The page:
NEW YORK -- Although the major airlines' decision to slash travel
agent base commissions to 5% was something of a foregone
conclusion, cruise suppliers will not reduce agent commissions in
the foreseeable future, according to officials at several major
Nevertheless, cruise operators are likely to require agents to
increase their productivity to continue earning the segment's
traditionally higher override levels, even as fast-growing cruise
consortia bring more leverage to the bargaining table.
"There will be a continued emphasis on payment for
productivity," said Arthur Sbarsky, executive vice president at
Norwegian Cruise Line.
"We've already seen the opening rate for consortium commissions
standardized at 10% rather than the higher levels of a few years
earlier," he said.
"It all comes down to paying for productivity. We will continue
to see higher [cruise] override thresholds, i.e., minimum revenue
levels agencies must reach to earn bigger overrides. As an
industry, we will pay higher commissions to the people who
"There's been a broader emphasis on paying overrides based on
performance over the past few years," said Rick James, senior vice
president of sales and customer relations at Princess Cruises. "I
don't see that changing."
Indeed, suppliers say large cruise-retailing organizations like
and Travel Services International (doing business as The Travel
Company), won't necessarily earn higher pay by virtue of their size
"We are working closely with large consortiums like
Vacation.com, but about 40% of their members are 'ticket sellers'
who lack the skills to sell cruises effectively," said Bob
Dickinson, president of Carnival Cruise Lines.
"The skill sets are entirely different," he said. "Proficiency
with the CRS and GDS doesn't mean anything if they can't sell and
Yet Dickinson said large cruise consortiums do offer benefits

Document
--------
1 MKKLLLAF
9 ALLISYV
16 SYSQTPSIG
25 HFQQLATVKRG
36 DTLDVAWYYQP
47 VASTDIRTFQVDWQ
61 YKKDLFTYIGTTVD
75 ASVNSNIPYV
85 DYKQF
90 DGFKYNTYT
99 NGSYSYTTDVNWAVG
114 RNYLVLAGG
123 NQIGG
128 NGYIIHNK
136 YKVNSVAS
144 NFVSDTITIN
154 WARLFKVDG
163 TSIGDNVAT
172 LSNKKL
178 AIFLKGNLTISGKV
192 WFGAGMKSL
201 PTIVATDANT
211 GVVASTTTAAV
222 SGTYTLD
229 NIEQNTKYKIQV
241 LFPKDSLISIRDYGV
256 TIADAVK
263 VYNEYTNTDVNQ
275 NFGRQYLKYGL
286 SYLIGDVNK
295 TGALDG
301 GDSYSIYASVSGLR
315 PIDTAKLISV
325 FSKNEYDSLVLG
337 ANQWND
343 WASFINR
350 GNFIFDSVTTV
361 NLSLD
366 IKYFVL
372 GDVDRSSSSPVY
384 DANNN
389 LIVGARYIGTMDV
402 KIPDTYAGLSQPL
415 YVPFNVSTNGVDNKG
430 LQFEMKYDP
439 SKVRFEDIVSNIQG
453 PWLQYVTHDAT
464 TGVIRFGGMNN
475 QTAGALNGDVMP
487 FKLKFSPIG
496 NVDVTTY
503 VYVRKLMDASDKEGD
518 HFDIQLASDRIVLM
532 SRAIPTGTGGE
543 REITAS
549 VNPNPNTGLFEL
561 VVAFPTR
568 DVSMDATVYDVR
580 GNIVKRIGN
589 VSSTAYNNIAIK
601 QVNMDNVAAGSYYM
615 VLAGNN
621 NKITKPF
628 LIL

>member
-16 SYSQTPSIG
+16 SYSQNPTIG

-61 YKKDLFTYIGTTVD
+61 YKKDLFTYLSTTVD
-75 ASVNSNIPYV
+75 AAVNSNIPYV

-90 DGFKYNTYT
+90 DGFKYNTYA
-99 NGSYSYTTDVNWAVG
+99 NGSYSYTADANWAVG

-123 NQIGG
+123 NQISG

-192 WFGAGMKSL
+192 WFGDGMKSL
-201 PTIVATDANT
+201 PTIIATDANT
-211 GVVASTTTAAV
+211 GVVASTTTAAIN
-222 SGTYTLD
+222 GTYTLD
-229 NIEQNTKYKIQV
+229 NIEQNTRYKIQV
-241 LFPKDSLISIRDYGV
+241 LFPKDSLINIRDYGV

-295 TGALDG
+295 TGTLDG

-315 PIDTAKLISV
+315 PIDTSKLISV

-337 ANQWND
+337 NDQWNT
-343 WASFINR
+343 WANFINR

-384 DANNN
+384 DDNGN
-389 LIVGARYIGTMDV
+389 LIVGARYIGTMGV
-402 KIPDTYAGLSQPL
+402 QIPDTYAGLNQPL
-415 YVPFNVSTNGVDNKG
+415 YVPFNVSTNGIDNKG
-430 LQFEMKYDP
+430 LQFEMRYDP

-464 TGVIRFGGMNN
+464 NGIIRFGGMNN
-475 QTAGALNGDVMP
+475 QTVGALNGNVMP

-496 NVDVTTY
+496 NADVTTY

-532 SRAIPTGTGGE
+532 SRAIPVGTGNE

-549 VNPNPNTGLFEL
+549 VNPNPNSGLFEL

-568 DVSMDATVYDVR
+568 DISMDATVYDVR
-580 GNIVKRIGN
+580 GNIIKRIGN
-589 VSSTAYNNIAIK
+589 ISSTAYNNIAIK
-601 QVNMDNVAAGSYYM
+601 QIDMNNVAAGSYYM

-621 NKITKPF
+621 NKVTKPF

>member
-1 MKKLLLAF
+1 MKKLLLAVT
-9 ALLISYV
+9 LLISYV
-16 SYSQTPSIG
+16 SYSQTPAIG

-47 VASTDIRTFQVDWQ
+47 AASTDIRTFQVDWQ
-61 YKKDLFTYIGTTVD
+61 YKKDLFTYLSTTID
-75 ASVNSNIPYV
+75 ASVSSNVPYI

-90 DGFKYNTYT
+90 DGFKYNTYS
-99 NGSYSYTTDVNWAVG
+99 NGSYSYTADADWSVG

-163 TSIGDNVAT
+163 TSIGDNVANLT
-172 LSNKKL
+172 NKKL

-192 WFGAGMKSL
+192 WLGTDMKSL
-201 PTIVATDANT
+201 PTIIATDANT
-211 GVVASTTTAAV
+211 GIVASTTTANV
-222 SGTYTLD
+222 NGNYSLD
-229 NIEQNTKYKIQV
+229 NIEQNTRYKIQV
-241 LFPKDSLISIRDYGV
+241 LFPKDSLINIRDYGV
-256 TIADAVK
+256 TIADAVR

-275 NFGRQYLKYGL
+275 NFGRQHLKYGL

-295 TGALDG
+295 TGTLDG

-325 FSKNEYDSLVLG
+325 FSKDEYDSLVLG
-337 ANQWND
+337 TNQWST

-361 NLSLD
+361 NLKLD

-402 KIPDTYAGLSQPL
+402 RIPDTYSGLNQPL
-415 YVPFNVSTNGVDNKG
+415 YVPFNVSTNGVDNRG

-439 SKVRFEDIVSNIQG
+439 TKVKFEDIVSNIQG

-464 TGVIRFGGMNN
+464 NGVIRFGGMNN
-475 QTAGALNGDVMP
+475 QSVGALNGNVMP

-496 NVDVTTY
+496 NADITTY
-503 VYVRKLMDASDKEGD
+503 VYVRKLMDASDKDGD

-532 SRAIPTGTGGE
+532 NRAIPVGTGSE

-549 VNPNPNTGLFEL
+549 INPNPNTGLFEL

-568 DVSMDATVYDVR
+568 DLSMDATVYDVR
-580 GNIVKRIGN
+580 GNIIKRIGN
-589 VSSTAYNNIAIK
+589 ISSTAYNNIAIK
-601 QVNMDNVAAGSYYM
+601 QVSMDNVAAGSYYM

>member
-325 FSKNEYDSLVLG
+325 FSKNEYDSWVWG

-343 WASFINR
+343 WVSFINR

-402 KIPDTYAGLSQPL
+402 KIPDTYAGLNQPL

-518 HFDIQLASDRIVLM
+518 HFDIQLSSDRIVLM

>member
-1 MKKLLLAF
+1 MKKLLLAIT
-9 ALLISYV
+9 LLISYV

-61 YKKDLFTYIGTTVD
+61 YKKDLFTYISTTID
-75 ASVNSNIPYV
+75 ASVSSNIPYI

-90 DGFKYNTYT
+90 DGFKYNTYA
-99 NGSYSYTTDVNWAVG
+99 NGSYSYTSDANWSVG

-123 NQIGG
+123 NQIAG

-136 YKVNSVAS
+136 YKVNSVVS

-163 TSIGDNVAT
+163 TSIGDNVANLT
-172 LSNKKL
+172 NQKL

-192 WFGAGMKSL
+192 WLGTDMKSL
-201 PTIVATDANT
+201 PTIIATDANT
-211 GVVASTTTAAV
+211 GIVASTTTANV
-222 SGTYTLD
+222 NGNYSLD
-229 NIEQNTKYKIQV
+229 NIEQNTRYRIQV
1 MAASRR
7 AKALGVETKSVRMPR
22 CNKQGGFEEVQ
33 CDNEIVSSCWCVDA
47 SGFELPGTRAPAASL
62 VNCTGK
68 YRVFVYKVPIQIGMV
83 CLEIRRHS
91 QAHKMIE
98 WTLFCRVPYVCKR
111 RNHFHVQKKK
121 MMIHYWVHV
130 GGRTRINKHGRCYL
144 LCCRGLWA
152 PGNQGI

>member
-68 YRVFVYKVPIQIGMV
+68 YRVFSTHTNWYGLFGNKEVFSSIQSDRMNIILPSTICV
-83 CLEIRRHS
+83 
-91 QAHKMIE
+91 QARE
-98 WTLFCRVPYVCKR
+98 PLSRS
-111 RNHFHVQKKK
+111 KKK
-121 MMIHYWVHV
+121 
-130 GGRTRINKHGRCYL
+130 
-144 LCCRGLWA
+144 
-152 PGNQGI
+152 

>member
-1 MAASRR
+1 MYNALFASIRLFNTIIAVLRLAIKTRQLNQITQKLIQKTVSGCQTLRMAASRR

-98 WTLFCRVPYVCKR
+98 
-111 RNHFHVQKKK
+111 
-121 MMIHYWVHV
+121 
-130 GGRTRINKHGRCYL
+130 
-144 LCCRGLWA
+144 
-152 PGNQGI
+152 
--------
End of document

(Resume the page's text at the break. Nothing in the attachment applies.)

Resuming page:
for suppliers. "They'll definitely help because they have a higher
level of resources" than smaller agencies, he said. "We are poised
to take advantage of their weight."
Still, while several agency groups are growing through mergers
and acquisitions, their size won't automatically entitle them to
higher commission levels, Sbarsky said.
"If I combine one large retail group we work with with another
large retail group we work with, we haven't increased our market
share just by their combining. But if that agency proves it can
move new market share to us, like I said, we will pay for
Meanwhile, cruise operators are already facing a decision on
air/sea package commissions. Cruise suppliers still pay 10%
commissions on the air portion of such packages, or twice the
airlines' base rate.
While comparisons are difficult because cruise lines buy airline
tickets based on contractual terms and not market rates, cruise
suppliers say the 10% air commission rate on air/sea packages could
be subject to change in the future.
"It's fair to say cruise suppliers are constantly monitoring the
values provided to us through our air agreements," said one top
official at a major cruise line who requested anonymity.
"Decisions will rest with the individual lines because we buy
air tickets based on net rates. Our reactions will hinge of our
contract rates versus what's out there on the street," the official
Both Sbarsky of NCL and James of Princess acknowledged that
their companies pay 10% air commissions on air/sea packages but
said their companies haven't begun to address the issue of changing
those pay rates.